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BfK REVIEWERS IN THIS ISSUE


Brian Alderson is founder of the Children’s Books History Society and a former Children’s Books Editor for The Times. Gwynneth Bailey is a freelance education and children’s book consultant. Diana Barnes was a librarian for 20 years, mostly as a children’s specialist, working in Kent, Herts, Portsmouth and Hampshire, and Lusaka (Zambia) with the British Council. Jill Bennett is the author of Learning to Read with Picture Books and heads up a nursery unit. Rebecca Butler writes and lectures on children’s literature. Jane Churchill is a children’s book consultant. Stuart Dyer is headteacher of a primary school in East Devon. Janet Fisher is a children’s literature consultant. Geoff Fox is former Co-Editor (UK) of Children’s Literature in Education, but continues to work on the board and as an occasional teller of traditional tales. Sarah Gallagher is a headteacher and director of Storyshack.org www.storyshack.org Ferelith Hordon is a former children’s librarian and editor of Books for Keeps Carey Fluker Hunt is a writer and children’s book consultant. Matthew Martin is a primary school teacher.


Sue McGonigle is a Lecturer in Primary Education and Co-Creator of www.lovemybooks.co.uk Neil Philip is a writer and folklorist. Margaret Pemberton is a school library consultant and blogs at margaretpemberton.edublogs.org. Val Randall is Head of English and Literacy Co-ordinator at a Pupil Referral Unit. Andrea Reece is Managing Editor of Books for Keeps. Sue Roe is a children’s librarian. Elizabeth Schlenther is the compiler of www.healthybooks.org.uk Nicholas Tucker is honorary senior lecturer in Cultural and Community Studies at Sussex University. Clare Zinkin is a children’s book consultant, writer and editor.


The Age Between. Personal Reflections on Youth Fiction


HHHH


Aidan Chambers, Fincham Press, 187pp, 9781916121409, £16.00 pbk


Aidan Chambers is a distinguished and successful writer of Young Adult books. He is also a leading theorist on what goes on in the act of reading and the multifarious ways authors engage with their stories and how readers might respond.


Now, aged


85, he has brought together his final thoughts on such matters into a slim volume packed with quotations ranging from Lewis Carroll to Tolstoy and Wittgenstein. What follows is always admirably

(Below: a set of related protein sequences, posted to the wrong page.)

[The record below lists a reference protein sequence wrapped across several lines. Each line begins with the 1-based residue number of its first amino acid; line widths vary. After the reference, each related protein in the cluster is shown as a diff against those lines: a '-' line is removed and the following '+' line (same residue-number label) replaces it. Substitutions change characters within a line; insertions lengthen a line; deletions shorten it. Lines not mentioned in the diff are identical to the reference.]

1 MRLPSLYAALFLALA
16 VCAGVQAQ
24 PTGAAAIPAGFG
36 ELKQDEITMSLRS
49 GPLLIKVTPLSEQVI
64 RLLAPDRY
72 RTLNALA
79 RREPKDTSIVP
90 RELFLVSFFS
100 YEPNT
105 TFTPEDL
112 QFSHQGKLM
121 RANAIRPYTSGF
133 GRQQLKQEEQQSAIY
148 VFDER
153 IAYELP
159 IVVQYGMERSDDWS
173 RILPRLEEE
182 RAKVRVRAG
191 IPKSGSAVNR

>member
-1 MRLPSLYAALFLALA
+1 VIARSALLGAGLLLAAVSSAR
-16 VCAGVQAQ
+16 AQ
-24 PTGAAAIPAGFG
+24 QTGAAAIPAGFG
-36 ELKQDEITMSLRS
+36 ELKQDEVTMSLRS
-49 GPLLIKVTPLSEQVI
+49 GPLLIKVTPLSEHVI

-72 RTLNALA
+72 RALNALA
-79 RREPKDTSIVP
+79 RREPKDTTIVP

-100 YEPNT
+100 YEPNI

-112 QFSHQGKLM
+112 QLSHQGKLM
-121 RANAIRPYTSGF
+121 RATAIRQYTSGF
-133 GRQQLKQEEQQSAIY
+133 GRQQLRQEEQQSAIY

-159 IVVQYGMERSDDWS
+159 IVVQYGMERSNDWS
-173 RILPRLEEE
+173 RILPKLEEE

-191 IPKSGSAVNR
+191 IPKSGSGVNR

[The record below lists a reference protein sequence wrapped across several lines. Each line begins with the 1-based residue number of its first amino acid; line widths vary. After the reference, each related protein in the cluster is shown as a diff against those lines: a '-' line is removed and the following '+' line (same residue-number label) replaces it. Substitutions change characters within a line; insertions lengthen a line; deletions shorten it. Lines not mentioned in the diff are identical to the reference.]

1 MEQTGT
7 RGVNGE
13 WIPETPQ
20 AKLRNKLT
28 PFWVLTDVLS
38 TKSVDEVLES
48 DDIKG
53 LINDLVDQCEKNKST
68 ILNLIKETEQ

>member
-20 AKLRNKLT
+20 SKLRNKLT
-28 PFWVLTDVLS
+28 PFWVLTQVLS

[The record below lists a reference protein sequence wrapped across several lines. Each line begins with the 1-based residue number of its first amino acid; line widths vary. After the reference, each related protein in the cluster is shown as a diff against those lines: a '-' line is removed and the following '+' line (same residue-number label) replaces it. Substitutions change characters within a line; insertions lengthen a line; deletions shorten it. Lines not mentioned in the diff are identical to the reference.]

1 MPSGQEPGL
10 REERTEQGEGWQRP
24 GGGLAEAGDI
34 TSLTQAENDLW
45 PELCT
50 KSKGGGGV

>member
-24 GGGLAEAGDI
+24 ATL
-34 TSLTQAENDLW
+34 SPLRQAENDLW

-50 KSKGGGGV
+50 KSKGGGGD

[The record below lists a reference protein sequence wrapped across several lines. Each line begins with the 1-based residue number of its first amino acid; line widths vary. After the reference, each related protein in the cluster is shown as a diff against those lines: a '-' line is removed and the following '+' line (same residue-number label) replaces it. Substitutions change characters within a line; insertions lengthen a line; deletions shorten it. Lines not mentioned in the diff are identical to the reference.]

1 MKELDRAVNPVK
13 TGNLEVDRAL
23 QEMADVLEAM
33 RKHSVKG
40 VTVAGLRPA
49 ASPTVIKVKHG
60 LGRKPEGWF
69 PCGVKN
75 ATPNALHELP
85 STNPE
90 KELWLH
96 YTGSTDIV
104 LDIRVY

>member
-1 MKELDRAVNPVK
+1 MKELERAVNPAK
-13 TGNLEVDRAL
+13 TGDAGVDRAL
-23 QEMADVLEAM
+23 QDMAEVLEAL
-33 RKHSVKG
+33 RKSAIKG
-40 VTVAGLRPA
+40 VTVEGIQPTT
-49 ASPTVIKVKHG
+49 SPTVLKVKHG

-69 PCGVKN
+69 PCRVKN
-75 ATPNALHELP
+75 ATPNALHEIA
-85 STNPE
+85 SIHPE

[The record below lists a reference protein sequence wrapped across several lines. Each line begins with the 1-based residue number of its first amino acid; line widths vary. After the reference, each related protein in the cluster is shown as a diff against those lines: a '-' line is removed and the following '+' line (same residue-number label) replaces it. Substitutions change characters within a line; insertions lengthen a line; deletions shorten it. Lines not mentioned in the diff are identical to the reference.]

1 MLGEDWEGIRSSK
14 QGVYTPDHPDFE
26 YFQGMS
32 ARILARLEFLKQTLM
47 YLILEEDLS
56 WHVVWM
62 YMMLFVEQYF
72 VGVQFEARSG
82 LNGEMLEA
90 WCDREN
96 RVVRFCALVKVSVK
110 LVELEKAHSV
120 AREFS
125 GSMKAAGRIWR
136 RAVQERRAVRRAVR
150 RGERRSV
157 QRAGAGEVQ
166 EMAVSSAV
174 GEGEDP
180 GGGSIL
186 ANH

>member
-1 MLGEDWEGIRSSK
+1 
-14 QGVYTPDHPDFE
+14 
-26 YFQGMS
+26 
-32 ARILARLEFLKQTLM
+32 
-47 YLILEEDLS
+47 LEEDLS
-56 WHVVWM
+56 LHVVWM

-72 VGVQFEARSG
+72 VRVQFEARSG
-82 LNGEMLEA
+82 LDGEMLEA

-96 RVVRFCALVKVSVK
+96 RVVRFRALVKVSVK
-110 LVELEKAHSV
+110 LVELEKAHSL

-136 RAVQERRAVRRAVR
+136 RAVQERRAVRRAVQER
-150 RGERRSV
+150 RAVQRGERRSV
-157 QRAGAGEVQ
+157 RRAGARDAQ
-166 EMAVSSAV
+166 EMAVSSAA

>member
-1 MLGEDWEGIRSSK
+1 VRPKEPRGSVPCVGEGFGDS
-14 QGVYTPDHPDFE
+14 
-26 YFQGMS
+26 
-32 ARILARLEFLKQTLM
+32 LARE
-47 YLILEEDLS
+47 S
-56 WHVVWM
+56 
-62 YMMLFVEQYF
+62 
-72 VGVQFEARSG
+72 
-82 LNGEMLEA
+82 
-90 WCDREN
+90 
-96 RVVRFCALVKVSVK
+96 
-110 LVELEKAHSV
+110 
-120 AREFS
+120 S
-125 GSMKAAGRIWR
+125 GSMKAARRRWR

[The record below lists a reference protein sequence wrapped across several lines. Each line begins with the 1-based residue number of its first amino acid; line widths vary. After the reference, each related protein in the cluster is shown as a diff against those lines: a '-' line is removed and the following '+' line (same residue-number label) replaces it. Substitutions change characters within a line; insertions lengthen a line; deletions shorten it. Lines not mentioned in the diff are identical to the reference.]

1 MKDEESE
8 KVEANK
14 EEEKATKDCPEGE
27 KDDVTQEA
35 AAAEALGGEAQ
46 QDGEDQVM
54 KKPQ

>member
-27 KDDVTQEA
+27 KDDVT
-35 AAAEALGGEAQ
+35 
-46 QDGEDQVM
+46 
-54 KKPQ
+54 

lucid, thankfully avoiding the high theorising and currently fashionable jargon


modern


increasingly creeping into academic


discussion of


children’s literature. He often refers to his own novels, some of which are now out of print although often ground-breaking at the time. All youth writers face an uphill struggle


trying to remain contemporary when actual events and practices on the ground are changing so fast. But when it comes to the eternal issues of adolescence and young adulthood,


reviews Books about Children’s Books


Chambers later novels still remain ever-accessible, with one of them, Dance on My Grave, recently filmed. When discussing


Mark Twain’s


Huckleberry Finn, Chambers makes no mention of the racist language Huck as a boy of his times often turns to. This in some quarters has now given this classic story a bad name, but it is good to be reminded that it is still a supremely wise as well as witty work which deserves to be defended, as Chambers does so well. He is less impressed by J.D. Salinger’s Catcher in the Rye, seeing it as more a celebration of immaturity rather than as a serious comment upon it. But this is perhaps to under-rate the enduring appeal of Salinger’s style of writing for young adult readers and the message this conveys in itself whatever else is in the text. There is a lot more to think about here and elsewhere in this admirable book which ends with a long and illuminating dialogue with Deborah Thacker, herself an expert in youth literature. Read on! NT